Part of the unique attributes of the WD Ae hard drive family includes: a dense five-platter platform, which renders an optimal mix of power, performance, capacity and cost; capacities greater than 6 TB; SATA 6 Gb/s interface; and a workload and reliability rating of 60 TB/yr workload and 500 Khrs Mean Time Before Failure (MTBF).
WD Ae Progressive Capacity
As technology and manufacturing processes mature over time, incremental capacity increases are realized. WD’s innovative Progressive Capacity model allows distribution of these incrementally higher capacity models to take advantage of their fullest available capacity: 6.1 TB, 6.2 TB, or 6.3 TB, for instance. These more granular capacity increments result in far greater capacity attainment through the life of a product platform. At the massive scale of modern applications, the availability of incremental capacity each quarter renders exceptional value to datacenters who can realize improvements in capacity-per-drive, capacity-per-volumetric space and reduced infrastructure overhead.
Hot vs. Cold Data Storage - the Data Storage Temperature Continuum
While approximately 20-30 percent of data on most networks is active, commonly referred to as “hot,” the majority of data, 70-80 percent is inactive or “cold,” meaning it is unchanging and infrequently accessed. Given the challenges of storing petabyte- or exabyte-scale data, public cloud and private cloud ecosystems are focused on creating entirely new tiers of storage to deal with the varying degrees of “data temperature.” The cold data tier is emerging in a manner very similar to the way the “Tier 0” emerged over the past decade to deal with critical performance requirements. Now the industry is adding a new tier on the opposite end of the data temperature spectrum, often referred to as “Tier 3” storage.
Cold storage is the practice of creating a new tier of important information not frequently accessed for long periods of time, and can include structured, unstructured, or semi-structured data that has timeless value, and of which the exact schedule of retrieval is uncertain. As a result, data retrieval times can be relaxed, compared to the speed at which hot data needs be retrieved.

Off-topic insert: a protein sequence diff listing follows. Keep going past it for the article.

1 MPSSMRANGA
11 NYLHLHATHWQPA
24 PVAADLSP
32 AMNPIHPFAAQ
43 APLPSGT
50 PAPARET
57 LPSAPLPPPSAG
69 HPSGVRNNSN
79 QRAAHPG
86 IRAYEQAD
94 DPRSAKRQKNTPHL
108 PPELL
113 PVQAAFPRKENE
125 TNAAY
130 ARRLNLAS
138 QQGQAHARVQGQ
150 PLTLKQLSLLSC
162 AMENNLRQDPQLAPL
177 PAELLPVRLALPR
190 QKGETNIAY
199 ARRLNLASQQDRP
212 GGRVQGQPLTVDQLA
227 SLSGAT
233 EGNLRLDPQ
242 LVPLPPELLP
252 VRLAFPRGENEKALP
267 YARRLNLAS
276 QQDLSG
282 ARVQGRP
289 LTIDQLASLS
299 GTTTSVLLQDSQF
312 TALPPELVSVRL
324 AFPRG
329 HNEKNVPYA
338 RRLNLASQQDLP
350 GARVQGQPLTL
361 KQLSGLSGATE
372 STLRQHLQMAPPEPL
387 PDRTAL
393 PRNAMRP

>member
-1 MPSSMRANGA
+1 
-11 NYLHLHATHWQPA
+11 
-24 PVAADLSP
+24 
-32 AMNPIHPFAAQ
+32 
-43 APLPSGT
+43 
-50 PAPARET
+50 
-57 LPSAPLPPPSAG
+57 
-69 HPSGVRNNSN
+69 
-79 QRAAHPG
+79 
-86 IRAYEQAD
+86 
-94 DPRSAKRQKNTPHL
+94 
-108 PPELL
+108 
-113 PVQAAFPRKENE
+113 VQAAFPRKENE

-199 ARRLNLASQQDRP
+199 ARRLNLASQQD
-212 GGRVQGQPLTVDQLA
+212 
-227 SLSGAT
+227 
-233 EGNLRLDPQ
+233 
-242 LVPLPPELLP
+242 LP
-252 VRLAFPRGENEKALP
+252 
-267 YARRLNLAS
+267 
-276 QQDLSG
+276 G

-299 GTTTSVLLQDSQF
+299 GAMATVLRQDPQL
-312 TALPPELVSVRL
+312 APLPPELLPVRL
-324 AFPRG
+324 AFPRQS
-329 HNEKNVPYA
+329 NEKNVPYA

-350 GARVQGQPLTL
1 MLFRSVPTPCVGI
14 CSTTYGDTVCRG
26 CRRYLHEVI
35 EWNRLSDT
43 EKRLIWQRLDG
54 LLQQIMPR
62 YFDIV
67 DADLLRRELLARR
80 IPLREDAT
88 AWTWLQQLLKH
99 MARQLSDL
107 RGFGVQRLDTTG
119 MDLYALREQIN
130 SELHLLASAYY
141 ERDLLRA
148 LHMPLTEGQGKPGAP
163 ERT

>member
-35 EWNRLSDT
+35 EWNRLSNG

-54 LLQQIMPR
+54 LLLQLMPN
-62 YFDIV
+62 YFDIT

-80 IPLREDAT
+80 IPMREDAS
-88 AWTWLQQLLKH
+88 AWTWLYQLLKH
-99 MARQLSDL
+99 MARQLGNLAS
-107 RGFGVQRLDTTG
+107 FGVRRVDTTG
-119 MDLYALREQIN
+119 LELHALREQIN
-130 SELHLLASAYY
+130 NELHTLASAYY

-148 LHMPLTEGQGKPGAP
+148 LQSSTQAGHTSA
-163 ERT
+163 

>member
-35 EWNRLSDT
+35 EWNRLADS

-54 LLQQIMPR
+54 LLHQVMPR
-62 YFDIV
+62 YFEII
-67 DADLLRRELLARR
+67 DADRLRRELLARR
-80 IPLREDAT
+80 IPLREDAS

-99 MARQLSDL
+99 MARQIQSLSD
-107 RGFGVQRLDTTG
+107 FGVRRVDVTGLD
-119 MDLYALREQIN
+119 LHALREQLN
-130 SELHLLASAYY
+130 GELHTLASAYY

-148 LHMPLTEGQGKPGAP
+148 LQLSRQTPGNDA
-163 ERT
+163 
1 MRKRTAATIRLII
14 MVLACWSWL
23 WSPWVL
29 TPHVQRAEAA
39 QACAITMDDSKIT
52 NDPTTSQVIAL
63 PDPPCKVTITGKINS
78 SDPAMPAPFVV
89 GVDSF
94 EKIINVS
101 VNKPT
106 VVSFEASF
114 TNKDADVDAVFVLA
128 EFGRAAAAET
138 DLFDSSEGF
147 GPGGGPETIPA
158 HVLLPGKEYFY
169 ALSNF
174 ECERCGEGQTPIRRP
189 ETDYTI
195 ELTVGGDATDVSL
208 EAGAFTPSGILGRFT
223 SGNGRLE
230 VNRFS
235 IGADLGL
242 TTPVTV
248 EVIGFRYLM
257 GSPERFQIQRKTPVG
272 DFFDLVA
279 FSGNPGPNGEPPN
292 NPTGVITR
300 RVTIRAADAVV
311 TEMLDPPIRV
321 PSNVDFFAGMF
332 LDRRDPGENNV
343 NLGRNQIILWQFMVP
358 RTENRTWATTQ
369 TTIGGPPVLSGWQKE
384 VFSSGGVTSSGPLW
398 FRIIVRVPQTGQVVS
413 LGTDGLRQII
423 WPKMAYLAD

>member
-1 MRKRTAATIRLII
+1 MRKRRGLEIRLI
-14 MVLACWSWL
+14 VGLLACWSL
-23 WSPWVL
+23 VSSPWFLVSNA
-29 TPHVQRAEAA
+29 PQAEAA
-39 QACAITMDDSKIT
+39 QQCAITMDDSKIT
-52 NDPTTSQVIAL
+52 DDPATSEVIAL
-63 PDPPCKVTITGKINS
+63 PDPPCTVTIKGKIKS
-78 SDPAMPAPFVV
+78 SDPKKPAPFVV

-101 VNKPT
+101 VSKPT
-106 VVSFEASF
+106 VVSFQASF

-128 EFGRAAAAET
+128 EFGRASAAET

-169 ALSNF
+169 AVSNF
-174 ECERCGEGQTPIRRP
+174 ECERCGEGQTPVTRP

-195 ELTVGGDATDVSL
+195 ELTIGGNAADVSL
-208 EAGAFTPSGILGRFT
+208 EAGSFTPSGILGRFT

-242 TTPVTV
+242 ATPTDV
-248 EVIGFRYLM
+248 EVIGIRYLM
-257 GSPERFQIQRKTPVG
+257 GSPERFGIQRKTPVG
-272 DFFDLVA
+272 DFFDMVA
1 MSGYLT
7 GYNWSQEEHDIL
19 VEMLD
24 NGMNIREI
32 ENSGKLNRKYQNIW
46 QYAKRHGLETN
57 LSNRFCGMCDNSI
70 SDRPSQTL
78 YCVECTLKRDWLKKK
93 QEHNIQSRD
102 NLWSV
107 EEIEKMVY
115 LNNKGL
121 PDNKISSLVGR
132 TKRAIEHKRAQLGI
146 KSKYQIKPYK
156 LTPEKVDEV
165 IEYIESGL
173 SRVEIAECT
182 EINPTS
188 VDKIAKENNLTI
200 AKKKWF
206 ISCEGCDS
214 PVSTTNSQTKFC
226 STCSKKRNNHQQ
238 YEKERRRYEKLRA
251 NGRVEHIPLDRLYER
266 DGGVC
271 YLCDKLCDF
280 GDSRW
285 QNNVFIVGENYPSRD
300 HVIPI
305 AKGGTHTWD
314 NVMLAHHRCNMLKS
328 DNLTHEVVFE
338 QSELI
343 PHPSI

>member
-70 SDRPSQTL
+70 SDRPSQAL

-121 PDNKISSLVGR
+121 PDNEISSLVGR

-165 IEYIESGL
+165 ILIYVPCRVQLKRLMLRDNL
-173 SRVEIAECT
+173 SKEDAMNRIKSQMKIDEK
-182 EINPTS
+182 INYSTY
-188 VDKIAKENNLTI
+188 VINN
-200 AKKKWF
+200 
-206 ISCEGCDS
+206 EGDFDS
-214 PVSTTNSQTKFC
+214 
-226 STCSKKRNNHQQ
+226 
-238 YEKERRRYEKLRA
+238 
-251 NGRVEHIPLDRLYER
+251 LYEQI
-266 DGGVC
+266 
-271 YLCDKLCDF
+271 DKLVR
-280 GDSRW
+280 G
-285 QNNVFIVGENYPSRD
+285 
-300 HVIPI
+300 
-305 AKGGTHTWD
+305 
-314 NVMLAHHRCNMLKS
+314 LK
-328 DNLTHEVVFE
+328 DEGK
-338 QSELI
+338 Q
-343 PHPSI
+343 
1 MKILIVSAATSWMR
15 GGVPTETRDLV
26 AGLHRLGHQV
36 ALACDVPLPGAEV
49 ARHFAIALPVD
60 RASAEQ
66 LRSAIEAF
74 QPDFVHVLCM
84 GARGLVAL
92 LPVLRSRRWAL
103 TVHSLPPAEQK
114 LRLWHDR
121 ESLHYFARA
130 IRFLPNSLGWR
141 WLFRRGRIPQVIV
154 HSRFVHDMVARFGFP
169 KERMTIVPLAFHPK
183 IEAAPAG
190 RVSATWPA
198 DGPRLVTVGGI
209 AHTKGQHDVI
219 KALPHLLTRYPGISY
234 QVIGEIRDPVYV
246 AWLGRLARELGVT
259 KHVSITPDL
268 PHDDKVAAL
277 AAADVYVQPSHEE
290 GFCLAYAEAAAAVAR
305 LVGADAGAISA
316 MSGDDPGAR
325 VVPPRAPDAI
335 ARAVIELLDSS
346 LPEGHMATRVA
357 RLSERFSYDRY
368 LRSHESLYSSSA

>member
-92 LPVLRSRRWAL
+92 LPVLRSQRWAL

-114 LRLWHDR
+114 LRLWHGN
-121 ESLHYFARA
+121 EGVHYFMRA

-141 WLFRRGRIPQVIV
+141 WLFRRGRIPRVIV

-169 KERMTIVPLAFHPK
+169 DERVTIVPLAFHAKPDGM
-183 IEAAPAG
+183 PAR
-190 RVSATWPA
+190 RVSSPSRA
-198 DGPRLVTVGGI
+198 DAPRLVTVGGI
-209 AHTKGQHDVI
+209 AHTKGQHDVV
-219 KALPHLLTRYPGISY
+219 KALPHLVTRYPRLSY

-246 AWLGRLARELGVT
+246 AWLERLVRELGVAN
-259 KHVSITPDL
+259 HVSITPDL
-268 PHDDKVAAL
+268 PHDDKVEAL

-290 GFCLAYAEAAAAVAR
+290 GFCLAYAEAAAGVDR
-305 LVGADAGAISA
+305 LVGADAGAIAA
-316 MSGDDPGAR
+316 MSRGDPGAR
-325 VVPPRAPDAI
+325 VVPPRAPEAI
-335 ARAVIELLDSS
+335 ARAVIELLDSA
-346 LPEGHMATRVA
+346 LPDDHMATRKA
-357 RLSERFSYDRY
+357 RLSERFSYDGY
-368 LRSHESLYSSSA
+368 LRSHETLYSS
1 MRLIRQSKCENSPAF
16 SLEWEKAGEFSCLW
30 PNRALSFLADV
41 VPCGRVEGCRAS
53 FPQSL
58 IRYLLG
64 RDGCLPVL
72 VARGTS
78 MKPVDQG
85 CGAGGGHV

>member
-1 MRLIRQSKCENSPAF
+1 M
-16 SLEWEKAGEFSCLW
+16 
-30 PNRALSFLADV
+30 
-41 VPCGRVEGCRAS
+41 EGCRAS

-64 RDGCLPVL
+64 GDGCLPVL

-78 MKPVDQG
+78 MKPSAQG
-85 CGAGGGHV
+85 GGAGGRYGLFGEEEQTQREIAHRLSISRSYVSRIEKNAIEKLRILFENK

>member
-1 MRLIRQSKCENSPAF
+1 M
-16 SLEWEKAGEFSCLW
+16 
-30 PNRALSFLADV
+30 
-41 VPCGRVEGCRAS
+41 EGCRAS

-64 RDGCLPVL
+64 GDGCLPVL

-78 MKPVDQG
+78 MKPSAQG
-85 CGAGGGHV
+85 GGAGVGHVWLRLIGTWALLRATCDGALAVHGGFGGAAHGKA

Ultimately, with purpose-built and cost-optimized cold data storage infrastructure and devices, IT departments can deliver vastly improved time-to-archive and time-to-retrieve cold/archive data that outstrips capabilities of monolithic tape libraries, while utilizing standard hard-drive based storage solutions that are abundantly used and understood to realize optimal application value and significant storage cost savings.
WD Ae hard drives will be sold in box quantities of 20 and available to select distributors and integrators starting late 2014. WD Ae drives are covered by a three-year limited warranty. More information about WD’s Ae datacenter hard drives can be found on the company website at http://www.wdc.com/en/products/products.aspx?id=1340. WD Ae hard drives will also be showcased in several key partner booths (Supermicro – booth # 700) at the Intel Developer’s Forum (IDF) at the Moscone Center in San Francisco, Calif.